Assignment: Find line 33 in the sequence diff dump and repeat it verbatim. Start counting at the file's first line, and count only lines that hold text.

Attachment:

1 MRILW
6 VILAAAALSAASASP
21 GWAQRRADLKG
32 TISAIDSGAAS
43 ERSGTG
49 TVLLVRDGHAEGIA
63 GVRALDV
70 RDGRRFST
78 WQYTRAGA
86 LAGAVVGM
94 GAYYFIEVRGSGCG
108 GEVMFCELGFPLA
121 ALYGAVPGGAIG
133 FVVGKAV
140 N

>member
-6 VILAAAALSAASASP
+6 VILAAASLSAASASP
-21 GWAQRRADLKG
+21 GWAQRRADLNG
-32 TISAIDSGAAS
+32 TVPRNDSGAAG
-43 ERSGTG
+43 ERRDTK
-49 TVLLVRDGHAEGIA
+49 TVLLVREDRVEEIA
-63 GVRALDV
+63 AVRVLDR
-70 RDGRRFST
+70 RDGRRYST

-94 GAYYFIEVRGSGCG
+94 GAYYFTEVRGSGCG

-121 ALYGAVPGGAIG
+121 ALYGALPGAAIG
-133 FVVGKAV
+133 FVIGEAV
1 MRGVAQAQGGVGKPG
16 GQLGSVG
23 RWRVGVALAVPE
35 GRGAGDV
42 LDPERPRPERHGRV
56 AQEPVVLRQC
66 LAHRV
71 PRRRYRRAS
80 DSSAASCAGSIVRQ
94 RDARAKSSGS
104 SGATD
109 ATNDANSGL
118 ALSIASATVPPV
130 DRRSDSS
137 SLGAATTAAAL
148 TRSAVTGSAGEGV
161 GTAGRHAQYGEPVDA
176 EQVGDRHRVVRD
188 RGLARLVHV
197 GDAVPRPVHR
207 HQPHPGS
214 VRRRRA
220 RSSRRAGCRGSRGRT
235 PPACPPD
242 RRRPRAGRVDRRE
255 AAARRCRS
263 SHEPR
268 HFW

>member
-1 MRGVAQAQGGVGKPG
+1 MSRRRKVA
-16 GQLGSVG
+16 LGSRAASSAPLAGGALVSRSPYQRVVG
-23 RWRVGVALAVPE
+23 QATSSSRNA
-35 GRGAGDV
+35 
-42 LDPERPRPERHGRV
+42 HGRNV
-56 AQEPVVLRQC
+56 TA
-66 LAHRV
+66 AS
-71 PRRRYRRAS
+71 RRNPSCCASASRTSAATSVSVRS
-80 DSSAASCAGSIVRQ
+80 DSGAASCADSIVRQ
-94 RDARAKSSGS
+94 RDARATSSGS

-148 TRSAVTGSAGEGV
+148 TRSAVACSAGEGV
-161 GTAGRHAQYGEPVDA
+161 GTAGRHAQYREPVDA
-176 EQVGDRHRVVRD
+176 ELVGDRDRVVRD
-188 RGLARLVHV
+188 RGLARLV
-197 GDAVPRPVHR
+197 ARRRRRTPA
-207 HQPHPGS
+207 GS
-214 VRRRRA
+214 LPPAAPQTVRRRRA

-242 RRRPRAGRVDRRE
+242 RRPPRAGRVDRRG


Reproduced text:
-121 ALYGAVPGGAIG